PTC NSWHomeGEMSReporting and Celebration
Reporting and Celebration

Students need to communicate the findings from their investigations and there are a variety of ways that this can be accomplished.


Investigation reports

An investigation report is really a composite text, it consist of the following sections:

1. Statement of the aim - a re-wording of the original hypothesis for example,

Hypothesis: Houses built using heavy building materials will not be washed away in a flood.

Aim: To find out whether changing the building material of a house affects the distance the house is moved during a flood?'

2. Method, an example of a procedural text – where equipment is listed and the steps listed. Diagrams are frequently used to clarify the set-up of equipment.

3. Results - usually expressed in a table and graphed (see the section – Processing Analysing and Concluding) or as a report.

4. Conculsion - the explanation.

More sophisticated investigation reports will include a discussion/justification (exposition or discussion text types) of the method. This may include suggestions about how the investigation could be made more valid or reliable. For example, inconsistency in results may be due to the many variables that cannot be controlled when working with humans as subjects in an investigation or human error.


Science Fairs – celebrating learning

One of the key elements in GEMS is the celebration of learning. This can occur through a science fair event at the school with the goal of allowing students to share their knowledge and understanding with a range of listeners, and at the same time raising awareness of the importance of science education within the school community.

Students initially 'publish' their work as posters, demonstrations, oral explanations or other formats, and these are then displayed and explained during the science fair, often with related hands-on activities for visitors to do.

Oral presentation of a scientific investigation at a science fair with all the attendant planning and recording means that students often grow in confidence and expertise. Students recount their activities, justify their choices and select appropriate media (poster, digital and/or video images) to provide evidence and engage the audience.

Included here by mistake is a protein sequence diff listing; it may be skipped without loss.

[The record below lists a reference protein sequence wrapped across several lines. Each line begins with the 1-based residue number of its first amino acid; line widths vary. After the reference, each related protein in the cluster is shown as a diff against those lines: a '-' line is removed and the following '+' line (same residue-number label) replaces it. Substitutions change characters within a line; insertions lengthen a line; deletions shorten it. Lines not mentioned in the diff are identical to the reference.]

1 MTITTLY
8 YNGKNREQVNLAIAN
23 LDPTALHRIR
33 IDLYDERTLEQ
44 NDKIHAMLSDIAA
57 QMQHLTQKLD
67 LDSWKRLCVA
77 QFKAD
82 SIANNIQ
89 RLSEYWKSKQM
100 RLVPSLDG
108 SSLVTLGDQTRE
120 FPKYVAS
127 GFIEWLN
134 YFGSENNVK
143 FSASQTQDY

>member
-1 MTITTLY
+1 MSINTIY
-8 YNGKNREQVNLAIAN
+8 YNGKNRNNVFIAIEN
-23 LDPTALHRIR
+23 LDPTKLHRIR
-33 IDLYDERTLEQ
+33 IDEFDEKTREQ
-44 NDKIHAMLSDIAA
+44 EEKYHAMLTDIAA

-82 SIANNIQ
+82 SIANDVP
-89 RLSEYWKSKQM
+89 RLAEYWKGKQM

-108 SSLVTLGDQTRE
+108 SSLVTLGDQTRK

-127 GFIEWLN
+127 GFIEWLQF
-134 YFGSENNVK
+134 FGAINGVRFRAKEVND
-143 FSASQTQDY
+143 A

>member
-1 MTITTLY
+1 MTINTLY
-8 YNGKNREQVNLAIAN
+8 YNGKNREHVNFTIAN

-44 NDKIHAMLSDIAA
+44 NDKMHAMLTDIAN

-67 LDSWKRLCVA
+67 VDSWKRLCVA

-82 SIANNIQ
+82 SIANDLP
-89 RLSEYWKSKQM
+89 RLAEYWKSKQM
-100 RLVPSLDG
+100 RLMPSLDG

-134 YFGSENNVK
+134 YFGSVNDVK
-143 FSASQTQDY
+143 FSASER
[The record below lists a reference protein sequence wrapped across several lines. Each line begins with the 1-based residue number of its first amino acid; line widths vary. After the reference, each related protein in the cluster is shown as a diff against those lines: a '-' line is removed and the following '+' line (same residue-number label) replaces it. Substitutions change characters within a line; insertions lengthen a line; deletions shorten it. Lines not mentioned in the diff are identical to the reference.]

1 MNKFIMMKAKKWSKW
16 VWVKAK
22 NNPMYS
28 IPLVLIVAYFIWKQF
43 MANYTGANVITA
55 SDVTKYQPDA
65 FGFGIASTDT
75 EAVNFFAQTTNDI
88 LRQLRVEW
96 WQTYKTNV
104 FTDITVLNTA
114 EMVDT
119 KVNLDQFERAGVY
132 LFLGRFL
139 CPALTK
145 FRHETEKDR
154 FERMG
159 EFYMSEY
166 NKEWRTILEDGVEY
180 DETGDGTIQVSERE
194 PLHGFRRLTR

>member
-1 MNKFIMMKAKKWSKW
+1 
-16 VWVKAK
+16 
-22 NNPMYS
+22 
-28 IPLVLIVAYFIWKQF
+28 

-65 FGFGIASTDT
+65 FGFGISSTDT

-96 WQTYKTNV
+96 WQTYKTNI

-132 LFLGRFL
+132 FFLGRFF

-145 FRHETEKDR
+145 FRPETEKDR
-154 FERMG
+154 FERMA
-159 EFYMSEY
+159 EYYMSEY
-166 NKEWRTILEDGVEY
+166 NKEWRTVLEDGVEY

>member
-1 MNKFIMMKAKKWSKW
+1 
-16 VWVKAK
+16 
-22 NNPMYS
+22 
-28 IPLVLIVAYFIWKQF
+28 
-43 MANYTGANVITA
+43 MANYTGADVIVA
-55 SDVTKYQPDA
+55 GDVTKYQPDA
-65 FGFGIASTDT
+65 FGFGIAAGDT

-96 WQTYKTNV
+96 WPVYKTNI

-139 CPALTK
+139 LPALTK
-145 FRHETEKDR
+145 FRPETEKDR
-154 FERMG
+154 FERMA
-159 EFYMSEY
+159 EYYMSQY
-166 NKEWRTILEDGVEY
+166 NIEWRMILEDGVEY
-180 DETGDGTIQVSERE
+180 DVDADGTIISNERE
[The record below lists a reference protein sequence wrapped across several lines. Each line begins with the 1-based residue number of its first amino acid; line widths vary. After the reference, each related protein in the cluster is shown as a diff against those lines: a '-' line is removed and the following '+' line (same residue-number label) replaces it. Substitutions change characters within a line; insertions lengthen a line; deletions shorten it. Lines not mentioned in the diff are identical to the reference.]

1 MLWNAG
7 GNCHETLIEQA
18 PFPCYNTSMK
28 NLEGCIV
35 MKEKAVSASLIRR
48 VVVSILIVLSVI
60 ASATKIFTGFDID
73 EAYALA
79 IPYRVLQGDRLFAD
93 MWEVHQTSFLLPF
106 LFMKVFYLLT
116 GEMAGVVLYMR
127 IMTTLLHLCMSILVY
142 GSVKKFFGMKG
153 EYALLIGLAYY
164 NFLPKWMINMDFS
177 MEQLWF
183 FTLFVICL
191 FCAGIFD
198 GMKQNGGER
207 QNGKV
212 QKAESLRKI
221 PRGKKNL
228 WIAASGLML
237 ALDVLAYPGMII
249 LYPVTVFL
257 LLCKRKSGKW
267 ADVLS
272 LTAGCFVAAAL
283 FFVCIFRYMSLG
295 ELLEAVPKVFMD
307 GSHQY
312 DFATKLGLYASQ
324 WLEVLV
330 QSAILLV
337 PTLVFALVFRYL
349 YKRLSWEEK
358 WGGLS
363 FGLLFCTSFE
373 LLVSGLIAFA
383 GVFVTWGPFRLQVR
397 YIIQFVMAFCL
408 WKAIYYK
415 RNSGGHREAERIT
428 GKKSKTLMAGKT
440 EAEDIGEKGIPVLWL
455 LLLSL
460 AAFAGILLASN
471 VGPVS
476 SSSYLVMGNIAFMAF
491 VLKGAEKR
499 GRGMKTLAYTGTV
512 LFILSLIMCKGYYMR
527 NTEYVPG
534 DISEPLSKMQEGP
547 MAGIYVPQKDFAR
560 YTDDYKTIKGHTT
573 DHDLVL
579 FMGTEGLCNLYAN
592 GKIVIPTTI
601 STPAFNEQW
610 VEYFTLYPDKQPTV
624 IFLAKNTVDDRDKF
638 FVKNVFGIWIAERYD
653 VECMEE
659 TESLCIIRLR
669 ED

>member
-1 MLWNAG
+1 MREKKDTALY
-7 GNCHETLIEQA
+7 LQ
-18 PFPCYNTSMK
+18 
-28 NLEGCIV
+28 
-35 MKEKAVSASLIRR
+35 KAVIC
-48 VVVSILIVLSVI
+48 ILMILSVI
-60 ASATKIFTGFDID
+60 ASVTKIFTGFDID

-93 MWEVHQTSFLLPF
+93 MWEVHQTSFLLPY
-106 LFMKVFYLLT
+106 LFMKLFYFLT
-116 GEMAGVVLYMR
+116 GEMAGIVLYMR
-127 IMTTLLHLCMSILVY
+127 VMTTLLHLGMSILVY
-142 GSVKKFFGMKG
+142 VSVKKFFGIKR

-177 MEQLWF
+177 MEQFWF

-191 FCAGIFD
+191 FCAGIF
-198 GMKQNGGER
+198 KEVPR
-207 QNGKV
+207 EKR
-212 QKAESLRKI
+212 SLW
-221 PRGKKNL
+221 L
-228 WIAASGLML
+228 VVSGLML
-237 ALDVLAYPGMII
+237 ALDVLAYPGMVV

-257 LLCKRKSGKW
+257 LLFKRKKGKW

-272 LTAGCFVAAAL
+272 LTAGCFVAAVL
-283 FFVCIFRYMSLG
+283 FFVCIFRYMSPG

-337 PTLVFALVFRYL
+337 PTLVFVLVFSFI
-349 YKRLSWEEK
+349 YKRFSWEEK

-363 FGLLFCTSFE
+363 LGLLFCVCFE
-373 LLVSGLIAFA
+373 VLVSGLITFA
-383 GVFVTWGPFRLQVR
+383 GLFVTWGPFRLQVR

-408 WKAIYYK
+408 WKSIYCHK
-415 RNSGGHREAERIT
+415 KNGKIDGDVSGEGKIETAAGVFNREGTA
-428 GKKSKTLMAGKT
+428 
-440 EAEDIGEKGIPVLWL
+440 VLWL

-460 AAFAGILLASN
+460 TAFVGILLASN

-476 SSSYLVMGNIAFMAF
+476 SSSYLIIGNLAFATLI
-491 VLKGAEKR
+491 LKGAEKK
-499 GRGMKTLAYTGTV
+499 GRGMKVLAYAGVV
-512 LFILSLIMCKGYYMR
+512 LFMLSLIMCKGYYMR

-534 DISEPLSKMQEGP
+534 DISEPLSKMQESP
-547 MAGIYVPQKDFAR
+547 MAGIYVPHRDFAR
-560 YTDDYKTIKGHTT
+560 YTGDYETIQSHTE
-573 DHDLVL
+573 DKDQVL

The publication of an investigation report and its presentation at a science fair provides an ideal way to address the increasing emphasis of curricula on multimodal presentation of information. Modes of language include reading, viewing, writing, creating, speaking and listening. Multimodal texts combine, for example, print text, visual images and spoken word as in film or computer presentation media.


School Science Fairs provide an opportunity for validation and acknowledgement of all members of a GEMS community – students, teachers, principals, mentors, parents – where there is public appreciation for the effort and learning that has occurred.

Running a science fair

  1. Choose a date(s) and time and location for the fair
  2. Publicise the fair – the students can create posters for the range of audiences, advertise it in the school newsletter, include on the school blog, announce at assembly, invite the local media to take photographs and to write a news story
  3. Set up tables/stalls for each group of students
  4. Assist students to set up the stalls with computers for video or slide presentations, equipment for actual demonstrations and illustrative posters
  5. A good idea is to rotate students so that there are two 'explainers' at each 'stall' allowing the third to venture around and experience what other groups or classes may have discovered.


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